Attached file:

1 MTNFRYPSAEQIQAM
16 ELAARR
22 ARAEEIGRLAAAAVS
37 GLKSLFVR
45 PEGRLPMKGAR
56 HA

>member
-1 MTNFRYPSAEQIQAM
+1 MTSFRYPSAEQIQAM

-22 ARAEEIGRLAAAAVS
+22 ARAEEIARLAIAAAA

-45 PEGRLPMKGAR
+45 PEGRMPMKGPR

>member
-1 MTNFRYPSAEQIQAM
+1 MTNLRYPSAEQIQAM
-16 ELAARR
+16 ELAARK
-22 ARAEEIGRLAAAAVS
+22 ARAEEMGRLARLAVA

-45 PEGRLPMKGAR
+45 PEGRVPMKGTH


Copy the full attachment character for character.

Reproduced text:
1 MTNFRYPSAEQIQAM
16 ELAARR
22 ARAEEIGRLAAAAVS
37 GLKSLFVR
45 PEGRLPMKGAR
56 HA

>member
-1 MTNFRYPSAEQIQAM
+1 MTSFRYPSAEQIQAM

-22 ARAEEIGRLAAAAVS
+22 ARAEEIARLAIAAAA

-45 PEGRLPMKGAR
+45 PEGRMPMKGPR

>member
-1 MTNFRYPSAEQIQAM
+1 MTNLRYPSAEQIQAM
-16 ELAARR
+16 ELAARK
-22 ARAEEIGRLAAAAVS
+22 ARAEEMGRLARLAVA

-45 PEGRLPMKGAR
+45 PEGRVPMKGTH